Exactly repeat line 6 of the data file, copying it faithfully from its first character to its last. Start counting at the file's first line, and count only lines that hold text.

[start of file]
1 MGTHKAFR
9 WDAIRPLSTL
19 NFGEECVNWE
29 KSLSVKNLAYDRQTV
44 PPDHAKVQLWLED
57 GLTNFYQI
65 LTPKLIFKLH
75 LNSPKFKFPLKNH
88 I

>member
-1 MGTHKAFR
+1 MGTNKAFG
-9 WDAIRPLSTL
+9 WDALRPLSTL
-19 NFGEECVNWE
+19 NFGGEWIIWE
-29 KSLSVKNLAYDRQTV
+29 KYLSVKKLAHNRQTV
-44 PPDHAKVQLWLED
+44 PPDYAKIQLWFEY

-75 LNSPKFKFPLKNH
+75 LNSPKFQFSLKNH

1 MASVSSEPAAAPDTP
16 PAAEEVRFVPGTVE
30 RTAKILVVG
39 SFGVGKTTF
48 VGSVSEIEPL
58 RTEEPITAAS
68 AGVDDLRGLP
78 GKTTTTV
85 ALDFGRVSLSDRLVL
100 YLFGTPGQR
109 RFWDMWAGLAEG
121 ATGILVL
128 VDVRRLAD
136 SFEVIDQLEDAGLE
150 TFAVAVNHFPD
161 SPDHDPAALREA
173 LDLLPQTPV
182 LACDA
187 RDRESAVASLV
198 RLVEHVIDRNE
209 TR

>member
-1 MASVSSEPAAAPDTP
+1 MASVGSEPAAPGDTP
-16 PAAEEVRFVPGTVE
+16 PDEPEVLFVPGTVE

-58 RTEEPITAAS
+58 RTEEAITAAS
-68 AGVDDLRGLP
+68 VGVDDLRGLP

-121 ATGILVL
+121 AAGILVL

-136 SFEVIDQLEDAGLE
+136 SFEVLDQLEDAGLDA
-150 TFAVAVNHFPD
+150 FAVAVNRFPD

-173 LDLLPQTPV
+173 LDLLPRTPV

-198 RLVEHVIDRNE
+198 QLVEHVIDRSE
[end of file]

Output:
57 GLTNFYQI